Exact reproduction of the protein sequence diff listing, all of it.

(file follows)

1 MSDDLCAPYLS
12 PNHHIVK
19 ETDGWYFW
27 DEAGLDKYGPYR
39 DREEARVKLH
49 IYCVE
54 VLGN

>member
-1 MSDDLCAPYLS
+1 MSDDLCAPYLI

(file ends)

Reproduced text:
1 MSDDLCAPYLS
12 PNHHIVK
19 ETDGWYFW
27 DEAGLDKYGPYR
39 DREEARVKLH
49 IYCVE
54 VLGN

>member
-1 MSDDLCAPYLS
+1 MSDDLCAPYLI